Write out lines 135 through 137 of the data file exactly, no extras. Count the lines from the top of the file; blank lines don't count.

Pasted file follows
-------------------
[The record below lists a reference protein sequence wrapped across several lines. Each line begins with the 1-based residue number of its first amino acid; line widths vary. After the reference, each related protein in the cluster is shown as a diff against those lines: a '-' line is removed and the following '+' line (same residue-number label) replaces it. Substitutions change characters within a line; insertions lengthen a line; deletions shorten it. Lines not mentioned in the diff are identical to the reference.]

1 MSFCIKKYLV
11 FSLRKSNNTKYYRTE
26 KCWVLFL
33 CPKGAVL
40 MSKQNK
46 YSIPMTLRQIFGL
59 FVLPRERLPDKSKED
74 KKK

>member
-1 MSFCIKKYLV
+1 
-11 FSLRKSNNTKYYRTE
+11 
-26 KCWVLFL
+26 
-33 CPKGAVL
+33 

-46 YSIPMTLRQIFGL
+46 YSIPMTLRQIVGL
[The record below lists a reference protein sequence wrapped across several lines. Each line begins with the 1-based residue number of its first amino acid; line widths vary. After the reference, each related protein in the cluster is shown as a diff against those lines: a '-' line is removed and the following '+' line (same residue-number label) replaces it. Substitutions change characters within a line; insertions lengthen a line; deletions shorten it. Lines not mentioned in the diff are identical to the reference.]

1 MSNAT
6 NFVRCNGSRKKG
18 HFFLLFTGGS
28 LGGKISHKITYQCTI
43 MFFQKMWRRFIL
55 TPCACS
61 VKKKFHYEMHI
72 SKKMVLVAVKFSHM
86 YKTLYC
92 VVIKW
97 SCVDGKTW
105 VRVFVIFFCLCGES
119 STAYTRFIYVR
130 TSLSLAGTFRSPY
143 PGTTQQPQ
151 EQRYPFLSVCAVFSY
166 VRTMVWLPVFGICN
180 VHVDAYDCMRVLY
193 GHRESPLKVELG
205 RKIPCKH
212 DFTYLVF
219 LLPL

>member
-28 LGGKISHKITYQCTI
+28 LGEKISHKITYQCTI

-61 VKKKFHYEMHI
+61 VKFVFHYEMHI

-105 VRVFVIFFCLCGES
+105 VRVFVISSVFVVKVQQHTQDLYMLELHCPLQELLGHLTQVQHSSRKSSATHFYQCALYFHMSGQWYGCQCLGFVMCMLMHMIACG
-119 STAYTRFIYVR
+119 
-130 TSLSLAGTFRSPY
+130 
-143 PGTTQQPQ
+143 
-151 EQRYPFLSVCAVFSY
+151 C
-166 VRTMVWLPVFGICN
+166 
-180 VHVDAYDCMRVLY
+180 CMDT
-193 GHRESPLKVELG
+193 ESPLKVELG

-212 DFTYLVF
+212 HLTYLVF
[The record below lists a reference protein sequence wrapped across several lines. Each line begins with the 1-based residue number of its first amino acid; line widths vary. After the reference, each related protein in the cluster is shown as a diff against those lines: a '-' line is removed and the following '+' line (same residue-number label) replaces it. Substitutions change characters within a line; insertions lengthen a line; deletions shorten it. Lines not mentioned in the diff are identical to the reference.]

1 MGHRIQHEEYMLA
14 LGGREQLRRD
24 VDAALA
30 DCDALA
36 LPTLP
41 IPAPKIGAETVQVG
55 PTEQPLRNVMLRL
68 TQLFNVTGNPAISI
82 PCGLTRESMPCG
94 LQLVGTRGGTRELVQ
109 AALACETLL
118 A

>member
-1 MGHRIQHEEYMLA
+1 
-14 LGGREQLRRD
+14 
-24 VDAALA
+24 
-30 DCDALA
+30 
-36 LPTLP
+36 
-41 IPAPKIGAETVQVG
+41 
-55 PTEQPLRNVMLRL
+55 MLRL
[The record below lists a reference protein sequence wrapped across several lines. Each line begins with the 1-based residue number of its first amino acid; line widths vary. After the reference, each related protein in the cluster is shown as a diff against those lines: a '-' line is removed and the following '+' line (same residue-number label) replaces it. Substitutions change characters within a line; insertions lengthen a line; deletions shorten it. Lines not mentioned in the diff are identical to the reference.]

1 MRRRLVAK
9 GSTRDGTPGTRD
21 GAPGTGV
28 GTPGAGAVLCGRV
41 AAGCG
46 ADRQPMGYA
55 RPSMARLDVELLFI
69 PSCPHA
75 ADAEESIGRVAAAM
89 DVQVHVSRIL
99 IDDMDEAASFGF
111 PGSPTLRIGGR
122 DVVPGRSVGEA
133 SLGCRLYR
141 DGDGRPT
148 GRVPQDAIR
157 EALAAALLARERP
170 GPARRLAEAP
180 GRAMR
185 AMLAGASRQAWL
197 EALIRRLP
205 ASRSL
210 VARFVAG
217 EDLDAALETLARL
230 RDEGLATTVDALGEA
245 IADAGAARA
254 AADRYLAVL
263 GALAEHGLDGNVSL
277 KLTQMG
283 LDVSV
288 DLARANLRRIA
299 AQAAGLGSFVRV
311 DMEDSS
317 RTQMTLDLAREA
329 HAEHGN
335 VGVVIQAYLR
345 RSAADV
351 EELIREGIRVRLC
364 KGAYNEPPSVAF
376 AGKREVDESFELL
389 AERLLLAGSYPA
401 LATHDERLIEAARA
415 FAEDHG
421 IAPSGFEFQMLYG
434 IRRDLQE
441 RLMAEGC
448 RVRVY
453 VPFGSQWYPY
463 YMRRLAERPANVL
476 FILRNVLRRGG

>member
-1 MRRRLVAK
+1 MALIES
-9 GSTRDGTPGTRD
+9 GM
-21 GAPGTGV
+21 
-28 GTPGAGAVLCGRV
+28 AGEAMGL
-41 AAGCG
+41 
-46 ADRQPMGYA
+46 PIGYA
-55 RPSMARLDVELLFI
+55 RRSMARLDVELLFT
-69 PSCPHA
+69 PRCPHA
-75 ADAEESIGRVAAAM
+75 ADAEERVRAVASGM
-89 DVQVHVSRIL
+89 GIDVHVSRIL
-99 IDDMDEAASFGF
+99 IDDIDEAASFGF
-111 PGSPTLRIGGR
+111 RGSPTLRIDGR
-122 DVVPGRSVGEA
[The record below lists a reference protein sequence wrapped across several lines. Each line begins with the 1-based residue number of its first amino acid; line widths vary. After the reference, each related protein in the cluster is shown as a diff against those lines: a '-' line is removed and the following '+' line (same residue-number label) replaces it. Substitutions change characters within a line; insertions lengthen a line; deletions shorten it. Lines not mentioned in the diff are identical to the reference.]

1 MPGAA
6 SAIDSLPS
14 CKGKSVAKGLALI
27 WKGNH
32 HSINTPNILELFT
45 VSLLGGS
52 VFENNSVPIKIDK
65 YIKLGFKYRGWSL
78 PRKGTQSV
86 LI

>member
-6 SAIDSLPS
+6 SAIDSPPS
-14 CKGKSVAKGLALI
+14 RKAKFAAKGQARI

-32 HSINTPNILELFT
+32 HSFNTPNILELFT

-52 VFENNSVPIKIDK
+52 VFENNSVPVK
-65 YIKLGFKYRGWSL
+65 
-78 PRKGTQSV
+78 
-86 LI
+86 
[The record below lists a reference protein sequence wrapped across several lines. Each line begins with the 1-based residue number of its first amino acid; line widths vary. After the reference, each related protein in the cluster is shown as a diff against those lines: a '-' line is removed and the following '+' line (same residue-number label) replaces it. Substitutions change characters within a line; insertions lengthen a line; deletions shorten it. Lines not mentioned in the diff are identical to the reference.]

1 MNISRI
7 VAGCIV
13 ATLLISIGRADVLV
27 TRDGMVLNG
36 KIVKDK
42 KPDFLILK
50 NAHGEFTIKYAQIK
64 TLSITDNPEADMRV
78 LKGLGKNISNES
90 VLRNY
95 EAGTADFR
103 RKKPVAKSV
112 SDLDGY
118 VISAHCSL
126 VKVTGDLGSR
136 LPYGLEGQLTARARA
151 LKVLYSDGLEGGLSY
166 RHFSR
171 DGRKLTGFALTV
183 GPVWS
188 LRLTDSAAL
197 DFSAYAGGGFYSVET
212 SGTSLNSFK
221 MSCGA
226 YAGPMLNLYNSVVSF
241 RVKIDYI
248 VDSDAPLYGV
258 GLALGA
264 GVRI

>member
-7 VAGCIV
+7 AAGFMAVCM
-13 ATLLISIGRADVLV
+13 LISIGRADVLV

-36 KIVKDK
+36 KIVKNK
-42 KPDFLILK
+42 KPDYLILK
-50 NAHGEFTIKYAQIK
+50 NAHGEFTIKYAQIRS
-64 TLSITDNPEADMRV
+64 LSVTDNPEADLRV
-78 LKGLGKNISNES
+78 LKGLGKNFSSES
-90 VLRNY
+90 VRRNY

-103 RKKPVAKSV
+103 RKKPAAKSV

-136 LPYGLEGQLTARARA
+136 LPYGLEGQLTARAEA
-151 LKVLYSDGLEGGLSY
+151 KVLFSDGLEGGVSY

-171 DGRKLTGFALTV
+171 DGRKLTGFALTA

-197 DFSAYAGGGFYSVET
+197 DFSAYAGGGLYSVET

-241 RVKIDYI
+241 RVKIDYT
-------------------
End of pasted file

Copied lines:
376 AGKREVDESFELL
389 AERLLLAGSYPA
401 LATHDERLIEAARA